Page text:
Will Roberts Defend Religious Liberty?
Let's pray that a Justice John Roberts will ensure equal, rather than hostile, treatment of religious expression in America.
BY: Nathan Diament
Justice Sandra Day O'Connor was the Supreme Court's swing vote on many issues over the past quarter-century, especially in religious liberty cases. On cases involving prayer in public schools, government aid, and vouchers for parochial schools, legal accommodations and exemptions for religious conscience, and many others the decisions were often decided by O'Connor, and the jurisprudence shaped by her separate concurring opinion.
Enter John Roberts.
While everyone is speculating on abortion and other hot-button social issues, we can be sure his views and votes on religious liberty will change the court.
We won't have to wait long to see how. This term the court will hear
Gonzales v. O Centro Espirita
, a case in which it must evaluate whether the First Amendment's clause guaranteeing the "free exercise of religion" allows the federal government to ban a religious sect from using an otherwise illegal natural herb to make a hallucinogenic drug as part of their religious worship. While it may seem to be an idiosyncratic case unlikely to affect most Americans, it will immediately test Roberts' views on the scope of exemptions or accommodations religious adherents can demand the government make from otherwise generally applicable laws.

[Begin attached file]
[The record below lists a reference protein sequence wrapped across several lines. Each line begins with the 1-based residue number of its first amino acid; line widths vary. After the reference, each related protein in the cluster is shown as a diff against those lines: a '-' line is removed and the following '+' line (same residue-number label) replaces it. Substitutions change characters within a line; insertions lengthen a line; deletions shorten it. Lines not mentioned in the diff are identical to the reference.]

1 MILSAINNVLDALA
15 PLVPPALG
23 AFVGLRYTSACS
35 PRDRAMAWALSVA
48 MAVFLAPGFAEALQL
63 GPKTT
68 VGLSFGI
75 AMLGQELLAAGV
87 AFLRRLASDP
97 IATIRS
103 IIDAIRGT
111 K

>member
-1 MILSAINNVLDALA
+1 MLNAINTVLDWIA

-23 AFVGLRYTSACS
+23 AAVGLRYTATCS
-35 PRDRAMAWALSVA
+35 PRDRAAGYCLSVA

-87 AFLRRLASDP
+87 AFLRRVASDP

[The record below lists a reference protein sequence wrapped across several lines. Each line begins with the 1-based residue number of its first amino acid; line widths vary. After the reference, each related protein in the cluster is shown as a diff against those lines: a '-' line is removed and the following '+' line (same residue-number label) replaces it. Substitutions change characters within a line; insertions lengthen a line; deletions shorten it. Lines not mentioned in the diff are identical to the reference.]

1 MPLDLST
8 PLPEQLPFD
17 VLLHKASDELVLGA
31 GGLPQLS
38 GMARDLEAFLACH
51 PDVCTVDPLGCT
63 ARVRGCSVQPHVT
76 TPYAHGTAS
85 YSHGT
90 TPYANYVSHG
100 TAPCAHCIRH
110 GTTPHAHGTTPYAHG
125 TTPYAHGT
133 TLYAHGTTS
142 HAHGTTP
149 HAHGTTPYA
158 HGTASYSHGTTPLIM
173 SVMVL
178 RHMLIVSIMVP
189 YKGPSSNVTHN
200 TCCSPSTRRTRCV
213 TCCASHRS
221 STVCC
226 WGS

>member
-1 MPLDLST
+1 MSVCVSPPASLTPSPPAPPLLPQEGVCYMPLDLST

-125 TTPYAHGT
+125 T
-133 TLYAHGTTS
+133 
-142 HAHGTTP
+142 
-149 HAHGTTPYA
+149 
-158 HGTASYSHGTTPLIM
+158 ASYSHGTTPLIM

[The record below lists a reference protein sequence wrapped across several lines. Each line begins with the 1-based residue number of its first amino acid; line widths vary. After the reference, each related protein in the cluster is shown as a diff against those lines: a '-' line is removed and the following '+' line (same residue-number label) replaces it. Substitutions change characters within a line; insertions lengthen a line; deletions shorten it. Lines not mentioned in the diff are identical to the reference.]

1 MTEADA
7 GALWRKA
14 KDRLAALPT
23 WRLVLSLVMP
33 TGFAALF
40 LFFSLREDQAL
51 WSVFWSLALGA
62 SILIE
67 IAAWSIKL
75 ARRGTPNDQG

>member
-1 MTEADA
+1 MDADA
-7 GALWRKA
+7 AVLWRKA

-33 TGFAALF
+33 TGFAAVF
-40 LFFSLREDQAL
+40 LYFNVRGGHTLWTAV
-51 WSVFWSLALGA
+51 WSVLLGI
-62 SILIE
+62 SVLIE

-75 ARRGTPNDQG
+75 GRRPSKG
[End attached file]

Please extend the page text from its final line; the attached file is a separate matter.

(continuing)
What will he do? During his tenure as a federal appellate judge for the past two years, Judge Roberts has not had the opportunity to rule squarely on a religious liberty case. But during a previous post, as Principal Deputy Solicitor General in President George H.W. Bush's administration, Roberts was involved in two significant cases--
Lee v. Weisman
in 1992 and
Mergens v. Westside Community School District
in 1990. In each of these cases, although the federal government was not a litigant in the case, the Department of Justice, through the Solicitor General's office, engaged in the standard practice of filing "friend of the court" briefs in support of one the parties to the case. In Weisman and in Mergens, Roberts was an author of these briefs.
While Roberts wrote the briefs as an attorney representing a client-as opposed to an academic law-review article expounding his own views-the liberal group People for the American Way has called the Weisman brief, and Roberts, "radical." A white paper published on the group's website said Roberts' brief "went far beyond the case at hand" and, had its position been adopted by the court, it would have
"resulted in public school students being subjected to religious coercion."
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